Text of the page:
While it’s home to some of the largest schools in St. Louis and among the largest systems in the state, the Rockwood School District works to meet the individualized needs of each of its 20,000+ learners. Last summer, the district began using Launch to help meet this mission.
Lafayette. Marquette. Eureka. Rockwood Summit. Every day, thousands of students walk the halls of these prestigious Rockwood high schools, and the St. Louis district’s administrative team has the same mission for each and
every one of them: to do whatever it takes to ensure they realize their potential. Once the students believe in their abilities, the district then works to provide the resources and support needed for student success. “We’ve put a real emphasis in trying to find individual supports for students to try and reach their individual needs,” says Dr. Shelley Willott, Rockwood School District’s Executive Director of Learning and Support Services. And this is one of the exact reasons the district partnered with Launch in summer 2018. “Launch really provides another tool in our toolkit to work with kids,” Dr. Willott says.
While Dr. Willott works on the district level, this mission is also very much alive in each of the district’s buildings. At Lafayette High School, Dr. Julia Spurgeon’s classroom trades desks and whiteboards for cozy couches and a sound machine. The room was created to be inviting and relaxing for select learners—a sort of retreat for students who have specific learning needs. “I’m the Student Restore Facilitator,” says Dr. Spurgeon, who has worked for Rockwood for 26 years. “A lot of people ask us, ‘What is student restore?’ My answer is that we put programming around all different kinds of students. Acceleration, students needing credit recovery, students needing credit acquisition.”
As Dr. Spurgeon serves the needs of multiple types of students, she often looks to Launch to aid her instruction. “Launch has really been a blessing to our learning environment,” Dr. Spurgeon says. Many Lafayette High School students take Launch courses to build more flexibility into their seated schedules, and others use it to recover credits. Regardless of the situation, Dr. Spurgeon talks to each student enrolled, and she’s always there to motivate them along the way. “We partner for blended learning with Launch,” Dr. Spurgeon says. “When you combine all of it, it provides options that I wish we would have had years ago for students.” Dr. Karen Calcaterra, the principal at Lafayette High School, shares a similar passion for meeting kids where they’re at. “One of my driving points in offering online classes—and specifically utilizing Launch to meet the needs of our students—is that I know no two learners are the same,” Dr. Calcaterra says.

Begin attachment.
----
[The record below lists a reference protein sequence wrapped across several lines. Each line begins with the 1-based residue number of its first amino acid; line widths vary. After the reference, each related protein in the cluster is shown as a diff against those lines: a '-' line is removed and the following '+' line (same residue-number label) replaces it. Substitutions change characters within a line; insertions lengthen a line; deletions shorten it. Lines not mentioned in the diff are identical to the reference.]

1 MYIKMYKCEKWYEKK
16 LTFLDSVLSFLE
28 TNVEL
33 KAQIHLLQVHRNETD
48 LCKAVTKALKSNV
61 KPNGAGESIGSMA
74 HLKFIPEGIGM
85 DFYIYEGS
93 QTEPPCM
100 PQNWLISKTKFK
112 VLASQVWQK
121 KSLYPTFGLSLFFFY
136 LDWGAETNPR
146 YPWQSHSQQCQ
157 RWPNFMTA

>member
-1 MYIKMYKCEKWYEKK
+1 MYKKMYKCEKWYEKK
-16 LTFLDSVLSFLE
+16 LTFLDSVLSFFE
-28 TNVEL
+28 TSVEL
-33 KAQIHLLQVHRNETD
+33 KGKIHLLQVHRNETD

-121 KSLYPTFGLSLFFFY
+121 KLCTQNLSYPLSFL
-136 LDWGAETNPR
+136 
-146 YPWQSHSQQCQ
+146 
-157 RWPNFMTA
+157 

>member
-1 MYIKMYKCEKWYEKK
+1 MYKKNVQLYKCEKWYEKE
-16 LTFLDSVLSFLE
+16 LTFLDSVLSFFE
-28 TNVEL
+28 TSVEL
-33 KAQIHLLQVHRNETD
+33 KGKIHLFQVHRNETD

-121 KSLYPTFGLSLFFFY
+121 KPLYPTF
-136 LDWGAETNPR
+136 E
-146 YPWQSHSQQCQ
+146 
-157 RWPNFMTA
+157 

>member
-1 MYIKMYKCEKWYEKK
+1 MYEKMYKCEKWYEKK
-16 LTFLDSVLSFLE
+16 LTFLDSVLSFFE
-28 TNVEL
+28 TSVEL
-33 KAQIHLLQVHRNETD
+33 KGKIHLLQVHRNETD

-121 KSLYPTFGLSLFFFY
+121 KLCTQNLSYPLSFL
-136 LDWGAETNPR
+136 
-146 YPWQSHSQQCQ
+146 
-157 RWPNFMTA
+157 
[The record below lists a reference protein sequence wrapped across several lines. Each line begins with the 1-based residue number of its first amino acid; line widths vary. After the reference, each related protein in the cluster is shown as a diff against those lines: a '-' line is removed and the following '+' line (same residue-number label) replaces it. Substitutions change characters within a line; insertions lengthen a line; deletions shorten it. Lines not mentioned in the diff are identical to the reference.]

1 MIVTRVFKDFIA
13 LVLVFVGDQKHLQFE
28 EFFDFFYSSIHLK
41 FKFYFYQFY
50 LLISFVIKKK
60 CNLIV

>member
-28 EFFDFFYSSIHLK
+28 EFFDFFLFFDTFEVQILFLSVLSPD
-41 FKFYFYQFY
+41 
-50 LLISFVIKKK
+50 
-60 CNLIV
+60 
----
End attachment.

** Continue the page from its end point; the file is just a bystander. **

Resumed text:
Michael and Matthew Countryman, twin brothers who are in their senior years at Lafayette, are both enrolled in an AP Launch literature course. “I like to work a lot faster than what’s usually found in the classroom environment,” says Michael, who plans to attend Missouri S&T and study computer science after graduation. “The experience so far is very positive, as I don’t have to work with the classroom around me—I can work at my own pace.” His brother agrees. “If I need to work on anything at home, I can work on things at home,” says Matthew, who plans to study engineering at Purdue or Missouri S&T. “Being able to plan through my entire semester, pretty much from the start, is very nice.”
Classmate Kathryn Gluesenkamp, who is a senior and very involved with the ROTC program, took Launch’s government course to build flexibility into her schedule. “I’m the commander of the unit, so I spend 17.5 hours a week doing ROTC work,” she says. “Sometimes I need to change my schedule. I can do my government course when I get home, because assignments are usually due at 11:59.” Dr. Spurgeon saw the ability to take a Launch course help Glusenkamp. “You couldn’t believe the stress it took off of her,” Dr. Spurgeon says.
Also a senior, Melissa Campbell is enrolled in a Launch credit recovery course. “Launch compared to sitting in a classroom is very different,” Melissa says. “You’re not just sitting there waiting for the teacher to tell you what to do—it’s right there in front of you. It’s what you want it to be, basically. Like your own little classroom.” And it’s students like Melissa who are perhaps the most appreciative. “The students in credit recovery are grateful,” Dr. Spurgeon says. “You can watch their minds—they’re getting second chances. They feel successful, and with each milestone that they do in their modules, it’s a celebration.”
As long as Rockwood students continue to take Launch courses to meet their individualized needs, the district is happy to continue to learn from and grow with the program. “This has been a real eye opener for us,” Dr. Willott says. “There was a lot of fear around online coursework—that it might not be rigorous enough, that it might not engage kids—and Launch has really proven that to be not the case. I think that we’re feeling more comfortable about it all the time.”
Rockwood at a Glance
K-12 Enrollment: 21,744
Number of High Schools: 4 high schools & 1 Individualized Learning Center
MASA District: Greater St. Louis
Mission: “We do whatever it takes to ensure all students realize their potential.”
Vision: “By continuously improving every aspect of our performance, the Rockwood School District empowers students to command their future.”